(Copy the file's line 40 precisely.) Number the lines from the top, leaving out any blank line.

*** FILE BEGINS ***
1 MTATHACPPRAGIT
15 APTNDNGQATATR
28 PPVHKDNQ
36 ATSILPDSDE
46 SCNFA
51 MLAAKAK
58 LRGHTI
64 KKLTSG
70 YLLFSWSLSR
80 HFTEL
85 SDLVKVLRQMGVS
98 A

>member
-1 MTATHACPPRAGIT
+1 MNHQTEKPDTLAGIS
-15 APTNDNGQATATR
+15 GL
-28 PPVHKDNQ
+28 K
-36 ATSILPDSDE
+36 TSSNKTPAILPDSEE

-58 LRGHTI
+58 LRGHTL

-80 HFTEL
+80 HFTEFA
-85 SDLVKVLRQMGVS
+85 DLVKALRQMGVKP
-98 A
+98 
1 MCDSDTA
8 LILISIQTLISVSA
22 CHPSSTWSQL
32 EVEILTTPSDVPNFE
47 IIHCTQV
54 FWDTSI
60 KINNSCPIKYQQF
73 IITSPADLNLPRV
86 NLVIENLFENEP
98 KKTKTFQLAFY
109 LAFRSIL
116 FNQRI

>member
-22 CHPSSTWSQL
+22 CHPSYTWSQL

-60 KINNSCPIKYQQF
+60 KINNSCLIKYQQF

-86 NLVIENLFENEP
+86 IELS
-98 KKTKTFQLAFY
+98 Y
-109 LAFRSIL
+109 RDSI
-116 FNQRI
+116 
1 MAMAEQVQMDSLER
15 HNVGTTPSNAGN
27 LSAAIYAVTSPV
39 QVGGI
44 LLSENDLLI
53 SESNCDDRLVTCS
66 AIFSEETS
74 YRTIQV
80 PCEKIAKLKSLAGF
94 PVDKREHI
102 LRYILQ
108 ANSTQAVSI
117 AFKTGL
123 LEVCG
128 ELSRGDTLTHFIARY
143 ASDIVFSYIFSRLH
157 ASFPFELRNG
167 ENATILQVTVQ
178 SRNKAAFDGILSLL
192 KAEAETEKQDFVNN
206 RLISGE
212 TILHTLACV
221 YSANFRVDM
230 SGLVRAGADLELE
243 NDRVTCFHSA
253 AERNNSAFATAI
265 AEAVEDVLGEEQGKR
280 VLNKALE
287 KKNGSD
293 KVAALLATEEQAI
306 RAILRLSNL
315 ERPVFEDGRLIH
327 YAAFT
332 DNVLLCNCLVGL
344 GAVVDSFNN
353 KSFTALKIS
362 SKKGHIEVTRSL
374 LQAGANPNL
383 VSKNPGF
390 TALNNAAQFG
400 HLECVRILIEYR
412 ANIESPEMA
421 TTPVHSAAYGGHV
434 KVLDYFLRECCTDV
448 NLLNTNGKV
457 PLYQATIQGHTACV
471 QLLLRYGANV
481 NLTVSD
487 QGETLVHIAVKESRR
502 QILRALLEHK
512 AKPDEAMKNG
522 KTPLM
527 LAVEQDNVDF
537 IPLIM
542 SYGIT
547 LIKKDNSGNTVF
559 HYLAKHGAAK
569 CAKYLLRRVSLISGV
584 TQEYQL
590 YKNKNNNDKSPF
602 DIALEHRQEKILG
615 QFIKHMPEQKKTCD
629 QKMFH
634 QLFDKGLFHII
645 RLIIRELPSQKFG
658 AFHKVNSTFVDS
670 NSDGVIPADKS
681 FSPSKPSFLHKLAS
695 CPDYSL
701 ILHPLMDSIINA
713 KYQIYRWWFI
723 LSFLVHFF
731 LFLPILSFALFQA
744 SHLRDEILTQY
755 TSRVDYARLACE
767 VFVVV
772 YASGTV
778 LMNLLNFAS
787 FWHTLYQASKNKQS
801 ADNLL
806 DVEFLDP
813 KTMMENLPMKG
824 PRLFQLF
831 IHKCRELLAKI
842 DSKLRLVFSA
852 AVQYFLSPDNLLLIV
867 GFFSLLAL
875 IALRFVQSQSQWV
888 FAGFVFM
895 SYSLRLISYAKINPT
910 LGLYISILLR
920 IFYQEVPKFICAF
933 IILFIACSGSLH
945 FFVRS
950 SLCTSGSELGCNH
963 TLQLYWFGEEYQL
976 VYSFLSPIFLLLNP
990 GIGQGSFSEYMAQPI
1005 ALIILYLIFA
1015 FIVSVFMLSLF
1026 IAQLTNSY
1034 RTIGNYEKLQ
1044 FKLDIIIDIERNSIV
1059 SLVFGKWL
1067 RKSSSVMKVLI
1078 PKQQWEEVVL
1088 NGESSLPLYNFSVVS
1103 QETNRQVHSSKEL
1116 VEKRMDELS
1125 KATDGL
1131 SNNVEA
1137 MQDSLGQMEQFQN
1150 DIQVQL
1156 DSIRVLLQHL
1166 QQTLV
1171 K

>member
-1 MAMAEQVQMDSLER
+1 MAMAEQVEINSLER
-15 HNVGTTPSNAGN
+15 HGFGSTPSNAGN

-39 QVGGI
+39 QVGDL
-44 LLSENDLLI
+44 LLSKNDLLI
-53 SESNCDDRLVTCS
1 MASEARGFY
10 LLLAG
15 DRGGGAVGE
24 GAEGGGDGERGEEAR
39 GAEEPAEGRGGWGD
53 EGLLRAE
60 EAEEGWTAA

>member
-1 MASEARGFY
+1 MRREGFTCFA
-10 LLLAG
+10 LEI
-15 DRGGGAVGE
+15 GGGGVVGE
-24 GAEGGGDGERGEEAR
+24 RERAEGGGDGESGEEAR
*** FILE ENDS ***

109 LAFRSIL